Cryptography and radar won WW2 and today Quantum military technologies are similarly critical

Cryptography and radar were technologies that won World War 2. Broken codes let the allies know where major forces were being moved. So the US fleet could choose where to intercept the Japanese Navy for the Battle of Midway. Radar and sonar then provided realtime tracking of the Japanese forces during the battle.

This is a summary of information from a Foreign Policy article by Thomas E. Ricks.

Quantum entanglement, quantum superposition, and quantum tunneling can be applied in new forms of computation, sensing, and cryptography.

Even many non-technical people know that breakthroughs in quantum computing can be used to break current encryption and security. We are rapidly approaching the scale of quantum computing which will make current security more vulnerable. This would provide the same kinds of military advantages as the breaking of the German and Japanese codes in WW2.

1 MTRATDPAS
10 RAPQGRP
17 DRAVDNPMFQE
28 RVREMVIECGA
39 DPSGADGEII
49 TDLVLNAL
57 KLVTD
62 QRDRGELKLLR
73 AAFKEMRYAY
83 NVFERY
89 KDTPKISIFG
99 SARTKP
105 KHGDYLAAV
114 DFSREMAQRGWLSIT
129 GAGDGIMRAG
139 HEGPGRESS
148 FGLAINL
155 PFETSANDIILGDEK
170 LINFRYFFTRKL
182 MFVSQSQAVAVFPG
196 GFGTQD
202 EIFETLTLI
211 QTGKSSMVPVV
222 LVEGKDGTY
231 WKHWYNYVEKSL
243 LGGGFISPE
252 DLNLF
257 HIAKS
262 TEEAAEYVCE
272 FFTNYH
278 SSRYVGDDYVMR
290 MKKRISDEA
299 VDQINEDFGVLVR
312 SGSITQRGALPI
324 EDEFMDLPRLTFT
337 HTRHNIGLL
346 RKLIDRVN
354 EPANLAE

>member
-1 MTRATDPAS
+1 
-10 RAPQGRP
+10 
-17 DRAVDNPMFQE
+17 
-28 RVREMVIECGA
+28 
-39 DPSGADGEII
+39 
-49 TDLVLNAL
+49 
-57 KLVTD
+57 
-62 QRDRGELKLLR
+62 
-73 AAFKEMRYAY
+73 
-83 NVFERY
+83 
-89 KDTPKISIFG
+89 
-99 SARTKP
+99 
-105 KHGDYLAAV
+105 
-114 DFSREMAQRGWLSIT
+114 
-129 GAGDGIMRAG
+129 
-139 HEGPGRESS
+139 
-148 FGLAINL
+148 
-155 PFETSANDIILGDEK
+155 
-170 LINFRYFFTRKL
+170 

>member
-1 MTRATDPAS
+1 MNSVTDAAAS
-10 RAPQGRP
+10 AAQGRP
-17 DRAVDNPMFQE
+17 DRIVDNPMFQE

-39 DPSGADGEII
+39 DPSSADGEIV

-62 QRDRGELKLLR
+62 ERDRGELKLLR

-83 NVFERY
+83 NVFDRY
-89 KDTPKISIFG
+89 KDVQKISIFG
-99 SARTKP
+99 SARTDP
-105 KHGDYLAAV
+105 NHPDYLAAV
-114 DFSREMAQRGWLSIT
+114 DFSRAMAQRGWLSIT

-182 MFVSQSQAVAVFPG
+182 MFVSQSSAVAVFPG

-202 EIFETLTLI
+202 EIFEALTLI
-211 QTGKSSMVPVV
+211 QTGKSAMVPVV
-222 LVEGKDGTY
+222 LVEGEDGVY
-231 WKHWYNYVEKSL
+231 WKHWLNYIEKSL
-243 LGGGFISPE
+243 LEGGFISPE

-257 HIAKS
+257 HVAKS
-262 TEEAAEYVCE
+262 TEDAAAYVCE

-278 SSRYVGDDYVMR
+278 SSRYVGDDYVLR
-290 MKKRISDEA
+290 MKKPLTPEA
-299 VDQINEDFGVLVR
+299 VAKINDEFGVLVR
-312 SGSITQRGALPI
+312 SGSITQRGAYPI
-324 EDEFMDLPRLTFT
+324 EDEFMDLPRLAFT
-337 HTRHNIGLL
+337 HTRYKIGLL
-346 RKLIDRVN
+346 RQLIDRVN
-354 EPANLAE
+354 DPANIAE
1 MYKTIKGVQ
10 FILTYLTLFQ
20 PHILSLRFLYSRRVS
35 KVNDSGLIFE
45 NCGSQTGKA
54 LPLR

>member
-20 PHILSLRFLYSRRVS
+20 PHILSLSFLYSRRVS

China recently announced a $10 billion, four million square foot national quantum laboratory in Heifi.

China has demonstrated a quantum communication satellite which would be part of a secure quantum communication network. China has already tested a 2,000 kilomter long quantum communication pathway from Beijing to Shanghai that can detect eavesdropping.

China has claimed to have created quantum radar that they will deploy to see stealth aircraft.